We rely on advertising revenue to support the creative content on our site. Please consider whitelisting our site in your settings, or pausing your adblocker while stopping by.

Get the Magazine

To hear Ben Waechter describe it, origami is fundamentally an exercise in generating character from a plain surface. “You start with a flat piece of paper that has no texture,” the principal of Waechter Architecture says of the centuries-old Japanese art of paper-folding, “and you go through this process of folding it into shapes, which gives it form and shadow.”

Despite working with a palette of inherently unexciting materials, Waechter evokes texture and shadow in abundance at Origami, a multi-unit residential project completed in the summer of 2019 in Portland, Oregon.

The 50-year-old architect, who completed a three-year stint at Renzo Piano Building Workshop in Genoa before founding his eponymous firm in 2007, is in the middle of a boom in such projects led by Origami. The 12-unit, U-shaped development on the city’s north side constitutes a higher-density project in a district where a similar footprint would typically fit only four single family homes. And it required solving a pair of challenges.

Configured in a U-shape, the 12-unit Origami development was designed to fit into its Portland neighbourhood.

First, it had to marry new townhouses, built at the maximum height allowed by local code, with the neighbourhood of Piedmont’s existing vernacular — an assortment of low-slung bungalows and Cape Cods with pitched, gabled roofs. Second, it needed to create the attractive textures and forms desired by local developer Project^ while mitigating costs in an area that can’t command the sale prices of homes nearer downtown.

Pedestrians and cyclists on North Vancouver Avenue glancing skyward can perceive that the primary gesture accomplishes both tasks: A unique pleated roofline gives each individual row house its own character while providing the block with a unified form. While the peaks and valleys are consistent with the neighbourhood’s characteristic pitched roofs, the angles come as a surprise.

The townhouses’ pleated roofs are experienced throughout the white-painted interiors as dramatically sculpted ceiling planes.

Centre ridge beams run diagonally corner-to-corner along each unit, alternating between peaks and valleys to create what Waechter calls a kind of “butterfly roof.” While the roof is clad in simple asphalt shingles, the play of light and shadow achieved between these fluctuating triangular planes provides a sense of drama.

These folds are replicated more subtly in the buildings’ street-facing surfaces. The front of each of the 10 units along North Vancouver Avenue sits at a slightly different orientation, offset at alternating concave and convex angles.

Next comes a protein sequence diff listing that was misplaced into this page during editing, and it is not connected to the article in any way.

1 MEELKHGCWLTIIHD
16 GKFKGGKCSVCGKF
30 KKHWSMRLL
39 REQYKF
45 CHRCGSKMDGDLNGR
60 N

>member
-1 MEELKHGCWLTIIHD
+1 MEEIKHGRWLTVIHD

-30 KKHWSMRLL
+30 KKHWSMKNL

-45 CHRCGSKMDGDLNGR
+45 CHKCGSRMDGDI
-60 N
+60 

In terms of proximity to the sidewalk, however, the facades remain basically in sync with the single-family dwellings nearby. “We think of the street as a room, and buildings as walls to this room,” says Waechter. “It was important for us to align with the houses on adjacent blocks and adhere to that urban room-making.”

“Each row house has its own character. It was important for us to align with the houses on adjacent blocks. We don’t do architecture of novelty.”
Bathroom fixtures by Duravit.

The architects’ choice of siding material allowed them to achieve these subtle push–pull flexions. Hardie fibre-cement lap siding and trim is a durable, cost-effective option, but on its own it provides little in the way of texture or style.

“We wanted to show it for what it is,” says Waechter, “and then add shadow relief in a more authentic way through the form of the building.” To create a clean seam from one plane to the other, the architects devised a special three-part detail at each joint in the folded wall, where a hidden waterproofing element is tucked between two J-profiles that receive the siding material.

Inside, white surfaces contrast with black finishes, as in the case of the kitchen.

“Those details allow the building to take on different angles depending on where they occur,” says Waechter, “so sometimes it’s concave, sometimes it’s convex, sometimes it’s an angle that you wouldn’t be able to achieve with a standard piece of trim.” All these exterior folds bring a sense of movement and play to the townhouse units’ interiors.

The lower two levels feature floor-to-ceiling windows and standard 2.44- to 2.74-metre ceilings. But climbing the staircase to the third floor master suite “feels special,” says Waechter. There, the folded roof form produces dramatic vaulted ceilings that rise to heights of 4.88 metres and pitched surfaces that bounce warm light throughout the space.

Available in three layout types (the Plane, the Point and the Pleat), the townhouses echo surrounding single-family homes in shape and scale.

Ultimately, Origami’s bold shape — born of a push to create multiunit housing that fits both the neighbourhood setting and the project’s budget — inspired its connection to paper-folding and not the other way around. “We don’t do architecture of novelty,” says Waechter. “Only via a pragmatic effort of trial and error did the final form become reminiscent of origami.”

The Pleats and the Plans
Origami Townhouses Densify a Residential Block in Portland

The project, by Waechter Architecture, benefits from pleated surfaces that lend personality.

We rely on advertising revenue to support the creative content on our site. Please consider whitelisting our site in your settings, or pausing your adblocker while stopping by.